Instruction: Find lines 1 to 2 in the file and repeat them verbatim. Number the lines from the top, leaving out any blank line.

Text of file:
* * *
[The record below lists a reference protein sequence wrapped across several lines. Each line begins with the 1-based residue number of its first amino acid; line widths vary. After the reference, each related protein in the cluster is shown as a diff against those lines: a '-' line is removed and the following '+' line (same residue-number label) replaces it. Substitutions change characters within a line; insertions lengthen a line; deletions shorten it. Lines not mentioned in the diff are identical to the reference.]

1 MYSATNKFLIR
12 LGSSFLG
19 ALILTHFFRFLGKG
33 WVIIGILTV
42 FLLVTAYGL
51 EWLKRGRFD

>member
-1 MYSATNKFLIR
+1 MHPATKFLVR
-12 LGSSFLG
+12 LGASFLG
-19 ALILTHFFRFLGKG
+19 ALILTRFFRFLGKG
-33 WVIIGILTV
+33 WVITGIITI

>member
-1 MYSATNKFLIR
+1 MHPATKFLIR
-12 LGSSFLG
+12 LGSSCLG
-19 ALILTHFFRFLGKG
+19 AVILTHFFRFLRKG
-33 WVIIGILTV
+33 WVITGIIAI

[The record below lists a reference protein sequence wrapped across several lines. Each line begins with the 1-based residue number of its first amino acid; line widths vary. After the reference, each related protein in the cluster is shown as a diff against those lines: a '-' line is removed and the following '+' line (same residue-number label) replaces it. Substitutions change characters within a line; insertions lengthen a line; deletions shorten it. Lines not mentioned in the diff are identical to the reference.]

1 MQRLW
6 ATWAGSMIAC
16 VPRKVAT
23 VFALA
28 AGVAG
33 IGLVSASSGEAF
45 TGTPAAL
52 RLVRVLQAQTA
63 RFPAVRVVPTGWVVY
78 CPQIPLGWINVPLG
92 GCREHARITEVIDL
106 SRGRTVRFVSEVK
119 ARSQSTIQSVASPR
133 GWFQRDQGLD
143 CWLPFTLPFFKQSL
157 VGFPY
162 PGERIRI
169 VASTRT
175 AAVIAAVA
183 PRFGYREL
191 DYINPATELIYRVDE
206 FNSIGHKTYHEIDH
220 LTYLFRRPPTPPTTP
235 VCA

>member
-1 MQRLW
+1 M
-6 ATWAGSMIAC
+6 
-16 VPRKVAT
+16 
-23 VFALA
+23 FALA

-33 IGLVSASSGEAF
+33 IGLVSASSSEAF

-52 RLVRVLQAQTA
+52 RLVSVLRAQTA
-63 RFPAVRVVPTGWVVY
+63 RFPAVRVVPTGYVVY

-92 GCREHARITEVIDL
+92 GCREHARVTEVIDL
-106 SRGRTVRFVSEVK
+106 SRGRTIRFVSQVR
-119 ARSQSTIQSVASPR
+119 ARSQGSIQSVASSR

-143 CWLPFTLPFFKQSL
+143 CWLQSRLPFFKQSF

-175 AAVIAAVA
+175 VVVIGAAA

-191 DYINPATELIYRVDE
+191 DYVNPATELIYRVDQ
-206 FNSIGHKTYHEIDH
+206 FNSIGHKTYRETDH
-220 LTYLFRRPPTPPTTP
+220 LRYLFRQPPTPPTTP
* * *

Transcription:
[The record below lists a reference protein sequence wrapped across several lines. Each line begins with the 1-based residue number of its first amino acid; line widths vary. After the reference, each related protein in the cluster is shown as a diff against those lines: a '-' line is removed and the following '+' line (same residue-number label) replaces it. Substitutions change characters within a line; insertions lengthen a line; deletions shorten it. Lines not mentioned in the diff are identical to the reference.]

1 MYSATNKFLIR